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Microsoft fixes QuickTime, but says it didn't break it

But check the small print of the patch posting -- it confirms Tevanian's claims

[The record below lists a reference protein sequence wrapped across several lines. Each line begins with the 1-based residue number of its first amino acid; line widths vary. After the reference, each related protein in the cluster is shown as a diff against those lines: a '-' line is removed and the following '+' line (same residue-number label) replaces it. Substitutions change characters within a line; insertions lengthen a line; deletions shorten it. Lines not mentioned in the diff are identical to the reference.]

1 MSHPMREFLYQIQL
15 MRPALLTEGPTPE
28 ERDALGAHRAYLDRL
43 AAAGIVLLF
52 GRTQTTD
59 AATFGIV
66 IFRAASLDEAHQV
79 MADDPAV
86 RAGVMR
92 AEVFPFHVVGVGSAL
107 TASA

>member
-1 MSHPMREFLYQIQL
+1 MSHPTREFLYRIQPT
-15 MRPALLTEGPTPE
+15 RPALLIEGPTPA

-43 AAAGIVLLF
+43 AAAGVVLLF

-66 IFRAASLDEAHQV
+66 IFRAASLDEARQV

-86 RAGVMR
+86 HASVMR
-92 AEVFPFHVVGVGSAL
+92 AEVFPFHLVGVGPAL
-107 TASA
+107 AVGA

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In one of life's more bizarre coincidences, Microsoft today denied that it had deliberately broken Apple's QuickTime with Internet Explorer 4.0, said the problems Apple had were because of poor Apple programming and, er, posted a fix for the problem. "Apple's shoot-from-the-hip allegations and their decision to blame their own development mistakes on Microsoft in a court of law is not only wrong, but is harmful to the entire software industry, and more importantly it's harmful to our mutual customers," said Tod Nielsen, general manager of Microsoft's Developer Relations Group, who was not, we believe, saying this inside the court. But the text of Microsoft's post is rather more enlightening. "Mindcraft [which was involved in the fix] examined several cases where QuickTime multimedia plug-ins did not run as expected in Internet Explorer 4.0. The company discovered three root causes for the problems... Version 2.0.1 of Apple's QuickTime Plug-In fails to provide the resources, outlined in Netscape's instructions, that tell Internet Explorer that it can handle files with 'aifc', 'qt' or 'vfw' filename extensions..." A swift look at these "Netscape instructions" reveals that they're an unsupported guide to how you hack the Windows registry. As Apple software VP Avie Tevanian himself said in his testimony, Microsoft doesn't tell you how you do this, so it's revealing that Microsoft uses Netscape for the instructions. The instructions themselves, incidentally, were posted quite recently -- 24 April 1998. When was it Apple had the problem? Problem two is that IE "automatically gives precedence to ActiveX controls [such as ActiveMovie and WindowsMedia player] over plug-ins [such as the QuickTime Plug-In]. This can be overridden by use of the EnablePlugIn registry key, but Apple did not use this override key". Another one of those registry things, right? Tevanian makes the point that Microsoft is using the registry to police and restrict access, Microsoft seems to be confirming it. And for problem three, "Internet Explorer prompts the user either to play or to save audio files referenced using an HREF HTML tag in full-page mode. This means that, in some cases, audio files cannot be launched automatically. This is a feature of Internet Explorer, although users and installation programs can override it. Internet Explorer also gives precedence to ActiveX controls that support progressive download, although this can be overridden". So the Apple's poor programming problems seem to have stemmed from the company not doing workarounds for features introduced in IE 4.0. If they didn't know how to do this, Apple's developers must be very stupid people, right? Decide for yourself. Microsoft says: "Apple's developers wrote the QuickTime installation program incorrectly, ignoring specific directions provided by Netscape." These "instructions" can be found here -- again, judge for yourself. Oh, and Microsoft also says: "As in the Apple case now, RealNetworks created its own problem by incorrectly writing the installation program for its add-in media player, and then blamed it on Microsoft. RealNetworks has since admitted its error and corrected it." Not to our knowledge it hasn't. ® Complete Register trial coverage Click for more stories Click for story index

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